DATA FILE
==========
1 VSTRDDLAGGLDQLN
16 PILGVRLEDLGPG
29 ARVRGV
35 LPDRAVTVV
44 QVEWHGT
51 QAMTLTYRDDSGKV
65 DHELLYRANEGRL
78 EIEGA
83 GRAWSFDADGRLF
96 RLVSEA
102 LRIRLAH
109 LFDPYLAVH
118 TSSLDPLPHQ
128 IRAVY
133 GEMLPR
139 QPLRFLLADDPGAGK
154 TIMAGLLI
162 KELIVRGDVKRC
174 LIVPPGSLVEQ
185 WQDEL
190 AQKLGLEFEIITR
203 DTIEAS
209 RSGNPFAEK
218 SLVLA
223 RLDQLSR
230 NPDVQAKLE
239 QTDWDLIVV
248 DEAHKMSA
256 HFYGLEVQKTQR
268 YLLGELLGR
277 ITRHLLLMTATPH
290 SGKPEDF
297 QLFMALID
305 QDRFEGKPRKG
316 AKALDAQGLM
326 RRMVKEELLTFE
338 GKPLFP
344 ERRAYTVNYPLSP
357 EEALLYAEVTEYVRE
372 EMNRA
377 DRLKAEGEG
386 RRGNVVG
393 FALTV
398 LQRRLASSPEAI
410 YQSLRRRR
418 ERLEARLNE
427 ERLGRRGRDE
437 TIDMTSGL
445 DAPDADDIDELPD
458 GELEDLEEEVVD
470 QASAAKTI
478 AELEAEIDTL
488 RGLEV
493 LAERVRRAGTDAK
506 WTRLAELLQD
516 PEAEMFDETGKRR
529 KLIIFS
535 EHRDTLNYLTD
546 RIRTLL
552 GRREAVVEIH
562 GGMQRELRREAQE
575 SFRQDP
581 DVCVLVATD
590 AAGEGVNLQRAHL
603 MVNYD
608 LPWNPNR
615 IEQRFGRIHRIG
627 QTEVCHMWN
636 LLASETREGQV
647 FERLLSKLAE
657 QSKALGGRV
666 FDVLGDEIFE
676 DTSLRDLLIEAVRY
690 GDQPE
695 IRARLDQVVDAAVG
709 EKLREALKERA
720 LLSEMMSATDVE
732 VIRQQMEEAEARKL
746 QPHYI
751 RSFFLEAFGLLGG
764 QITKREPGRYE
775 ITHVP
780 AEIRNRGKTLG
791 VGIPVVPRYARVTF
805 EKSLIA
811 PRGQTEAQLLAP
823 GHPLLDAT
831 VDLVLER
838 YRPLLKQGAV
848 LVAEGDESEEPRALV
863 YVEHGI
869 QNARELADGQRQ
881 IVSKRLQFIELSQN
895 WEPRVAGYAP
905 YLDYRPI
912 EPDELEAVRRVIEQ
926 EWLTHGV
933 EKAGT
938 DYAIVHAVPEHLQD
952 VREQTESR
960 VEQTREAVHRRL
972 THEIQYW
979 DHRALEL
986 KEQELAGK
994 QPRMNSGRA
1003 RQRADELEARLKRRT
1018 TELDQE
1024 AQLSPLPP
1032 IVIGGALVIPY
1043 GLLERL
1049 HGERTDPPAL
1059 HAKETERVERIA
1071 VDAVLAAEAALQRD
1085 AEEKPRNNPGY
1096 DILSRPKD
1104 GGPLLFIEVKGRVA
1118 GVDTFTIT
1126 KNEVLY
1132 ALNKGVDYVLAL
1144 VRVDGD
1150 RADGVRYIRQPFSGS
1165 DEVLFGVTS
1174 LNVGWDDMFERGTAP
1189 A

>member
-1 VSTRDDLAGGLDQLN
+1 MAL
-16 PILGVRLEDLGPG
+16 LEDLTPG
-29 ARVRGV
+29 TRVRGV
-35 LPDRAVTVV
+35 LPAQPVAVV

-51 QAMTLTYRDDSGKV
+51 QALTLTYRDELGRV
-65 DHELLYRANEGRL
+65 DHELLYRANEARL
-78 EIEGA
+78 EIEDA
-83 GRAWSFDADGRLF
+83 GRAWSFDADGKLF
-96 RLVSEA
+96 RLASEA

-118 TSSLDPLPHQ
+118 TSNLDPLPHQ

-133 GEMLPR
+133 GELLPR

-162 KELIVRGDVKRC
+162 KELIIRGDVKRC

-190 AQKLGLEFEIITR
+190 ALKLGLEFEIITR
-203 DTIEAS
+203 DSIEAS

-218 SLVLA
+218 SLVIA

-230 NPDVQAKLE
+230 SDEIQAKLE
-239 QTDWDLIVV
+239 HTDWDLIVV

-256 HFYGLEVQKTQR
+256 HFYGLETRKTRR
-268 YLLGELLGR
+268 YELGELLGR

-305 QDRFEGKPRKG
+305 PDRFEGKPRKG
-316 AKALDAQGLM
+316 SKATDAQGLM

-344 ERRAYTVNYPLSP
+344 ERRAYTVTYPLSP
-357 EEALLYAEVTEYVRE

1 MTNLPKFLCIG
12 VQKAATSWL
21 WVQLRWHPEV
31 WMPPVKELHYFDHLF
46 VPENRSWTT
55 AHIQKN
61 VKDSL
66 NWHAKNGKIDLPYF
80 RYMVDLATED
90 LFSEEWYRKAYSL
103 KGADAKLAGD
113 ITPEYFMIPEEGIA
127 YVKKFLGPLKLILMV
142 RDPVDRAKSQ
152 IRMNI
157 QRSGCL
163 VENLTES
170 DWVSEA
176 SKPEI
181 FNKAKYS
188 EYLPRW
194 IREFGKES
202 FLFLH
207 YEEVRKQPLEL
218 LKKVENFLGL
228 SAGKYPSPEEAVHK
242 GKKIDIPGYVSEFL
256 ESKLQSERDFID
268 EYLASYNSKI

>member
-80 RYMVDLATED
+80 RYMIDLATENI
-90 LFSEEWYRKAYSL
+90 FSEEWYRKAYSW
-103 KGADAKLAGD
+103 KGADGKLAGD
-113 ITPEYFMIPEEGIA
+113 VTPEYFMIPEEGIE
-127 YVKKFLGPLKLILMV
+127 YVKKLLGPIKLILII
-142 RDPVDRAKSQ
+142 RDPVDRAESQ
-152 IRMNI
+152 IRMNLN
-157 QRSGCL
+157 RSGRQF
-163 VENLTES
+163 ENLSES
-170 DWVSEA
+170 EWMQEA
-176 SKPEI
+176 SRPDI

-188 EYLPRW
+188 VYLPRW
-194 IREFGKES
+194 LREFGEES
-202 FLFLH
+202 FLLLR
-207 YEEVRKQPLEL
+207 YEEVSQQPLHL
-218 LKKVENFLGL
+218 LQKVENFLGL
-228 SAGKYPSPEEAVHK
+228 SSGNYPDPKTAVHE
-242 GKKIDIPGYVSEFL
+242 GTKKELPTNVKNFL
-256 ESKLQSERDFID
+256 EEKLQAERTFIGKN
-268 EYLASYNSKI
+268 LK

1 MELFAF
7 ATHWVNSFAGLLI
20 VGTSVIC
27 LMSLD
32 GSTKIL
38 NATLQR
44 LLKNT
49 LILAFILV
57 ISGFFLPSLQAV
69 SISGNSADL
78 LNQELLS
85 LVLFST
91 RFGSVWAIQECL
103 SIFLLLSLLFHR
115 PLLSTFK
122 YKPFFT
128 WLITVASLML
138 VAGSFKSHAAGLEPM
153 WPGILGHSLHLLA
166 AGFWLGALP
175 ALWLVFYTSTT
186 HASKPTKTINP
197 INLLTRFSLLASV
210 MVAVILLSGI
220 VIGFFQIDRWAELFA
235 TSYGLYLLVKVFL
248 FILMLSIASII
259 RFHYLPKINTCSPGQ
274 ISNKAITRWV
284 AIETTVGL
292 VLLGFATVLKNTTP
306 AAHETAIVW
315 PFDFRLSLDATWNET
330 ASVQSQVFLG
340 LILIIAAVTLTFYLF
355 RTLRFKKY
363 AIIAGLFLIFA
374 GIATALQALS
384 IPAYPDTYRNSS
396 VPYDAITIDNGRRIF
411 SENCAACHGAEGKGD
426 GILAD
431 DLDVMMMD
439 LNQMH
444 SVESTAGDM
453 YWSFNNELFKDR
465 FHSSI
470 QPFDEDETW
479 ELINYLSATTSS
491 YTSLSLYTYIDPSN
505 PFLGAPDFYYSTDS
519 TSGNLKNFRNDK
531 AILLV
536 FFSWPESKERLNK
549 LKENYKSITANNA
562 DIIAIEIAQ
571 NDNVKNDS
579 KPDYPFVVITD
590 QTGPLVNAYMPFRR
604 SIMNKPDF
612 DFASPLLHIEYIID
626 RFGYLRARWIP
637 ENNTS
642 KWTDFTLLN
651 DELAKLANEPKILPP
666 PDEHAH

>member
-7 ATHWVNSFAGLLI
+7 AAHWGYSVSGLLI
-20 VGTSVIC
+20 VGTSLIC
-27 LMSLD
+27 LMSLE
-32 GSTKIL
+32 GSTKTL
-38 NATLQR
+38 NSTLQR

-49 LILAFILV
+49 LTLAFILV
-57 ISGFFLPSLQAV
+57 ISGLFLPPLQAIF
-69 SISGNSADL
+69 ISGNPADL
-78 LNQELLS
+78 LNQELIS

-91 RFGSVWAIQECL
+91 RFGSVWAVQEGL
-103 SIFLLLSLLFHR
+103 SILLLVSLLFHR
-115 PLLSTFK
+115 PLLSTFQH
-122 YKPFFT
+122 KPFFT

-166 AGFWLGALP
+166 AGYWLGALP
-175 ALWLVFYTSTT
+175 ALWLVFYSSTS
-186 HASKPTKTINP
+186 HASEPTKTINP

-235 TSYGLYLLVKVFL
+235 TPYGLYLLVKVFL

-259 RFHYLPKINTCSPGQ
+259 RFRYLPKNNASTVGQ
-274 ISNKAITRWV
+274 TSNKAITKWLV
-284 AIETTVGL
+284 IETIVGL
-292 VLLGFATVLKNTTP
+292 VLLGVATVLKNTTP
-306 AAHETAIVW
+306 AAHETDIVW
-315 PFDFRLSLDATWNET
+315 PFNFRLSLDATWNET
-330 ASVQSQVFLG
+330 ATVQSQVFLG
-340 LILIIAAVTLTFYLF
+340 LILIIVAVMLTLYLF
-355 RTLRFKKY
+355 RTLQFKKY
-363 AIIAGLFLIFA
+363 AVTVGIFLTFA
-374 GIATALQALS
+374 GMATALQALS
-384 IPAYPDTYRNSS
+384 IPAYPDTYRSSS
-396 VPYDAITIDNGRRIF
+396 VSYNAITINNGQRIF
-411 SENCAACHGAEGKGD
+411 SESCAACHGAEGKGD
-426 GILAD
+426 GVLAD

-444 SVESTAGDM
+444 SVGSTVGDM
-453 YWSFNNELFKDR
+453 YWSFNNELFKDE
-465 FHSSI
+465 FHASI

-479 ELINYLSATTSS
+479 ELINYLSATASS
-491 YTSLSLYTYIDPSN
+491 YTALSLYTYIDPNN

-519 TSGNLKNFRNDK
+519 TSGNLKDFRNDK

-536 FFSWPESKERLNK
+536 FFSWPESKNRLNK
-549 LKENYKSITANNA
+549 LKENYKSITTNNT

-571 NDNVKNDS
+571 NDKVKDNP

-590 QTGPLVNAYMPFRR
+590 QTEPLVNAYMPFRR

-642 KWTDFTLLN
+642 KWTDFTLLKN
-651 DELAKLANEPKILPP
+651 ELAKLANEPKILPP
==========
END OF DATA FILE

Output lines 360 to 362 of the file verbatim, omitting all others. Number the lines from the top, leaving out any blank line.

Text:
-363 AIIAGLFLIFA
+363 AVTVGIFLTFA
-374 GIATALQALS